The New Hampshire House did the state a service this week in sustaining a gubernatorial veto of legislation that would overturn the long-held tradition of having state political primaries in the fall. Next year, it should make quick work of spiking a bill that would be worse than the first.
Like or dislike the candidates chosen under it, the current system has worked well. Proponents of the change have failed to make a strong case that there is anything wrong with holding primaries in September. Giving primary winners a longer window to campaign for the November general election was one argument for moving up the dates, but we suspect a lot of the public says a polite thanks, but no thanks to perpetual campaigns.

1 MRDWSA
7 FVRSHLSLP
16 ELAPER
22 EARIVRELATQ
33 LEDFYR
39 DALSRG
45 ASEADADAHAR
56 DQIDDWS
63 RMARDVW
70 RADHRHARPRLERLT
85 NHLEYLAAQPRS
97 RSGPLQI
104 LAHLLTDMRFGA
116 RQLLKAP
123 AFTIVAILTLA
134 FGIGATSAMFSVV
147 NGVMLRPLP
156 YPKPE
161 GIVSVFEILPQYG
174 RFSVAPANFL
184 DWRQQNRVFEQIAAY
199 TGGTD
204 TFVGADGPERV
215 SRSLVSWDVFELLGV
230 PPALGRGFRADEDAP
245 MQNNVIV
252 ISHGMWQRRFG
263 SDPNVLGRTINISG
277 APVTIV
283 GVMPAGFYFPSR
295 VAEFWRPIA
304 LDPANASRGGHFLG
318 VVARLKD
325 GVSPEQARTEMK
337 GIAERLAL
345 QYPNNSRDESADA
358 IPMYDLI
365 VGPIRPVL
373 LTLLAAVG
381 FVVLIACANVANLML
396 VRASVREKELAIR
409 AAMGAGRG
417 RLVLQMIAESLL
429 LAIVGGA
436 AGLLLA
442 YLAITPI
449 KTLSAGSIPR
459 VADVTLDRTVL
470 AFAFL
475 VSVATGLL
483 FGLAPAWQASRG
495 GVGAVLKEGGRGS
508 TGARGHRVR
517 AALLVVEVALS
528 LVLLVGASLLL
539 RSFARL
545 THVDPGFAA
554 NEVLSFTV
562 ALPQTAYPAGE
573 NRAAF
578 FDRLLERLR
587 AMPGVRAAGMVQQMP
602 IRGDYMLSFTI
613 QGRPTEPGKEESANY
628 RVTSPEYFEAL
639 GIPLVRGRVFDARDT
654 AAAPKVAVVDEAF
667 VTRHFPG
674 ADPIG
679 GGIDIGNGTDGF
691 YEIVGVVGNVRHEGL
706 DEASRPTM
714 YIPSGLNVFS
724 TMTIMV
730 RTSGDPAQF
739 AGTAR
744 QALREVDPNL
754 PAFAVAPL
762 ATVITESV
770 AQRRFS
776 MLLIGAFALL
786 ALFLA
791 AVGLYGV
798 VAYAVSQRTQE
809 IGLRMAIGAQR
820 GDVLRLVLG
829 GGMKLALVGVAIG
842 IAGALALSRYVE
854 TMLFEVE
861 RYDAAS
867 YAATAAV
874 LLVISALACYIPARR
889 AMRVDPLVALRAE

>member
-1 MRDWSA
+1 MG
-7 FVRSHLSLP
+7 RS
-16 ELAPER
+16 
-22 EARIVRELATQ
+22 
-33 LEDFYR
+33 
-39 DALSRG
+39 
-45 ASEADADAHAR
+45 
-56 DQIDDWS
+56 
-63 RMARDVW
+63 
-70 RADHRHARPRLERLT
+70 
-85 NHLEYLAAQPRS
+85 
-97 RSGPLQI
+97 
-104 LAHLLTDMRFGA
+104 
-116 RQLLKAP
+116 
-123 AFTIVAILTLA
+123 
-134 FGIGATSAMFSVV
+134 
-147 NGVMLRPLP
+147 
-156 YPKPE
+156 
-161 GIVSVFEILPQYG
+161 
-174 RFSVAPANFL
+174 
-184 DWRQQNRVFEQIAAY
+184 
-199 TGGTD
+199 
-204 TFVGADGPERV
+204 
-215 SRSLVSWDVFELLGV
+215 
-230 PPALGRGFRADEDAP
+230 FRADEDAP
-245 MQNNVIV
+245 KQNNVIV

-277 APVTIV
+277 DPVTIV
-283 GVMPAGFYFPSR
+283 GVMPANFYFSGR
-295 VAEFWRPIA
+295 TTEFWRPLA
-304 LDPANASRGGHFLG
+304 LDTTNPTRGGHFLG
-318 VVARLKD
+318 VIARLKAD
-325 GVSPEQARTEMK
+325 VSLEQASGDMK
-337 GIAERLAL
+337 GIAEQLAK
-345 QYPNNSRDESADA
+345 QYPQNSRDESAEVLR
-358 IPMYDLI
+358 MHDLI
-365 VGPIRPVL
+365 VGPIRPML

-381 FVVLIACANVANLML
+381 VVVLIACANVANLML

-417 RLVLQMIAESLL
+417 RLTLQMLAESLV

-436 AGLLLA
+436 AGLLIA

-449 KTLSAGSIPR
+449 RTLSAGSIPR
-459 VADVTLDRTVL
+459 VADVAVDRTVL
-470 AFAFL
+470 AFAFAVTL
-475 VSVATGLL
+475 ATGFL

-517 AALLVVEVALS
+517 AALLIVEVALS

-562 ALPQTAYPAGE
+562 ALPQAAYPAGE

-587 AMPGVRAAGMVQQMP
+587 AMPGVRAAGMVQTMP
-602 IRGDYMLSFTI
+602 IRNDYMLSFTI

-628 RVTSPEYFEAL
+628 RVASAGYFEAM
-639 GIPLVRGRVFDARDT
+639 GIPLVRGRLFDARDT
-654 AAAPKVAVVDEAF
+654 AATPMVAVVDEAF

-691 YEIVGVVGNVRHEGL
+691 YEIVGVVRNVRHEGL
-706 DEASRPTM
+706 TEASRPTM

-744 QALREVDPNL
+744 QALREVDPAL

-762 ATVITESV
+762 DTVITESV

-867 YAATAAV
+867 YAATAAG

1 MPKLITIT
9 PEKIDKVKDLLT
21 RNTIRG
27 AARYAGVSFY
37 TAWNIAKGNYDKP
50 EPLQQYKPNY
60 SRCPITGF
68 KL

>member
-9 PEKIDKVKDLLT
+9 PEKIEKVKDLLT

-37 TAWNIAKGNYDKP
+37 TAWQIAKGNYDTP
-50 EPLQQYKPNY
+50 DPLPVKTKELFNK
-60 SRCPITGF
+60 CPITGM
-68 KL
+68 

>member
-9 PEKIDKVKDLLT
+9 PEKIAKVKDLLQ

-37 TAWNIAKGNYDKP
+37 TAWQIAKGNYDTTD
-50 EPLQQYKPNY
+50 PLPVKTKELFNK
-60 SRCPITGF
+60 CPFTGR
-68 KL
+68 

Gov. Chris Sununu vetoed the bill that would move the primaries into August, no doubt heeding the wise counsel of outgoing Secretary of State William Gardner, who also saw no reason for such a change.
For now, at least, Granite Staters can still look forward to summers where vacations and sunscreen are top of mind. But don’t get too comfortable. Legislators are already looking at a plan next session to have June primaries.